Unlike my position on the EU referendum itself, where I deliberately avoided participating in either campaign, I have decided to publicly state who – of the five candidates on offer – I want as the next leader of the Conservative party and, therefore, our next Prime Minister.
This isn’t an easy decision to make. All five candidates have both strengths and weaknesses, and it would be foolish to deny that. But this is the reasoning behind my choice. Looking at all five in turn…
To begin with, the two insurgent challengers, Stephen Crabb and Andrea Leadsom. Both of these have reasons to commend them. They both come across as being intelligent and good at making decisions.
However, they both also lack experience. It’s OK to elect as leader someone relatively inexperienced when in opposition, as they’ve got time to get used to being leader before they need to also be PM (and, if it turns out they’re not up to the job, we have time to get someone else in place before the election). But to take over mid-term while in office, you need someone with plenty of experience of a cabinet level post. Crabb and Leadsom just don’t have that. They may both be good candidates the next time around, but not this time.
I like Michael Gove. I admire his reforming zeal, and I think he’s done a good job at both Education and Justice. But I also think that when he said he wasn’t equipped to be Prime Minister, he was both honest and accurate.
I think Gove would make an excellent Home Secretary. I think he has the necessary One Nation sensibilities to make the right decisions there, and the intellect to come up with creative solutions to some of the department’s more intractable problems. But I think that should be the height of his ambitions.
Had Liam Fox been on the final ballot paper the last time around, instead of either David Davis or David Cameron, I might have supported him then. But I think he is yesterday’s man now. The only possible way he might get my vote is if he came through as the compromise candidate, the one who has both the necessary experience and the Brexit credentials (although, personally, I think the latter is almost entirely unimportant at this stage – we need the best PM, not the one who ticks any particular box).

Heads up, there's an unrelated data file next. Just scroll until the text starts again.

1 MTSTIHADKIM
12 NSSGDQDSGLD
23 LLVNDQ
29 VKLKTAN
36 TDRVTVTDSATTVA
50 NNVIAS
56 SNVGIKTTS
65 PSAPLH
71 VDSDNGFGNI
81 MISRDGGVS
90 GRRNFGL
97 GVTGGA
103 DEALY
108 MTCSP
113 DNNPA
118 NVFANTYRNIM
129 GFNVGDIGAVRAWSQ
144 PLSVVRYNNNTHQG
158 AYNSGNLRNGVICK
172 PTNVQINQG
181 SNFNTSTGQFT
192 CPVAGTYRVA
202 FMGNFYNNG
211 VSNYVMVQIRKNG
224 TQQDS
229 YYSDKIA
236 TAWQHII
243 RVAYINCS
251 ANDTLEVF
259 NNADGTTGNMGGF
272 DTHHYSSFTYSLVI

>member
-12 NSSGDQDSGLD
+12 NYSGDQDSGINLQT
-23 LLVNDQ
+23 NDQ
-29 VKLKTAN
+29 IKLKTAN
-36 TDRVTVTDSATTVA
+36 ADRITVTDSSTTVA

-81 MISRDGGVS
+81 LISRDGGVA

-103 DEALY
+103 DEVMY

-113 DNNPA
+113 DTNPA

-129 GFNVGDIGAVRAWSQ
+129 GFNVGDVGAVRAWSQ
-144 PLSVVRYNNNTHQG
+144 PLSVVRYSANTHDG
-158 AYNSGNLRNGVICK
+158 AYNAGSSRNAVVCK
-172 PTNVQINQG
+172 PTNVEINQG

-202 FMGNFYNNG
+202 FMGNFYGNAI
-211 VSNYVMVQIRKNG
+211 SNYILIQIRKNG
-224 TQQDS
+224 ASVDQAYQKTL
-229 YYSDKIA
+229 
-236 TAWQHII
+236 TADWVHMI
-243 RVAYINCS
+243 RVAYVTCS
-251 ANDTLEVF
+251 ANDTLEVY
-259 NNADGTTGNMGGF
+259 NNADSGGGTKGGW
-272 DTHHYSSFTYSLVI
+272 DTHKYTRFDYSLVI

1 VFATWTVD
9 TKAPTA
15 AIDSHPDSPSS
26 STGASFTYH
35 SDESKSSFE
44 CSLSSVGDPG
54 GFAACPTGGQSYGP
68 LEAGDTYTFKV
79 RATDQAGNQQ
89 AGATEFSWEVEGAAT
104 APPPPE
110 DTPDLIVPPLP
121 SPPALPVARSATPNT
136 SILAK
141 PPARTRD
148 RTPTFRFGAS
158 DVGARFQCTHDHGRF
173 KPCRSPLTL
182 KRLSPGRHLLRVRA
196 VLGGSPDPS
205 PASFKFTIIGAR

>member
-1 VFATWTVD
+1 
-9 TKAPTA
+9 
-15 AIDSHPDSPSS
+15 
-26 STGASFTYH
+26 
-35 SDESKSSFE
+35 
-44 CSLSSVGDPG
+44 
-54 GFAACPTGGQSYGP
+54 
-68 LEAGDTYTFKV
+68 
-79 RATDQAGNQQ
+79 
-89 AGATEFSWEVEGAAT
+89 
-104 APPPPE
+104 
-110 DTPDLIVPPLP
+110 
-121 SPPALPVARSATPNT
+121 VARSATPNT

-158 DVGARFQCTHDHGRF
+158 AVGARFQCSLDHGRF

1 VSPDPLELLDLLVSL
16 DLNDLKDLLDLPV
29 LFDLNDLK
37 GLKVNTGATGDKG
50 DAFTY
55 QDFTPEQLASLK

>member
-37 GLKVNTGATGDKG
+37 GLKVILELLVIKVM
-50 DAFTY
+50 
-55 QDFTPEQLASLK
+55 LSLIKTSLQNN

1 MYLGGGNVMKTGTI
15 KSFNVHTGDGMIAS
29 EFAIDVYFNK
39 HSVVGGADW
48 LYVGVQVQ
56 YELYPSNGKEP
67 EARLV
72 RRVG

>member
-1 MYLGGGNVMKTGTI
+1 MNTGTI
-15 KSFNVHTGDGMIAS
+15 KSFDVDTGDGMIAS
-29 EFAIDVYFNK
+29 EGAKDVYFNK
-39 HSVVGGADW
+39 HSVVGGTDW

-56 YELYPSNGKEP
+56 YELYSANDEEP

Which leaves Theresa May. Of the five candidates we have, I think she is head and shoulders above the others in terms of both ability and experience, and there really is no plausible alternative.
Regular readers of my blog may be surprised to find me saying that, since I have been scathing enough about her – or, more precisely, the Home Office’s obsessive authoritarianism – in the past. And I still think that certain sections of the Investigatory Powers Bill – aka the “Snooper’s Charter” – are appallingly inconsistent with a Conservative approach to liberty and freedom.
But a failure to take on the vested interests of a small clique of civil servants is not, in itself, a reason not to support May for the leadership. She, alone of the five candidates, has both extensive experience at cabinet level and the qualities necessary to be Prime Minister.
It may seem to be damning her with faint praise to describe her as the “safe” choice, but safe is what we need right now. We don’t need someone who, on his own admission, is not cut out to be Prime Minister. Nor do we need someone who has no significant experience at the highest level of politics.
Theresa May also commands the support of the largest proportion of Conservative MPs. That alone is not a reason to back her – we ordinary party members have a voice, and a right to our opinion, too. But it is an important factor. The Labour Party is currently giving us a textbook example of what happens when the leader doesn’t command the support of MPs. That may not matter so much for the opposition. But in government, such conflict wouldn’t just be disastrous for the party, it would also be disastrous for the country. We need a new PM that MPs on the government benches are happy to serve under.
So, assuming that Theresa May is on the final ballot paper which goes out to Conservative members, she is who I will be voting for. I would urge my Conservative colleagues and fellow party members to do the same.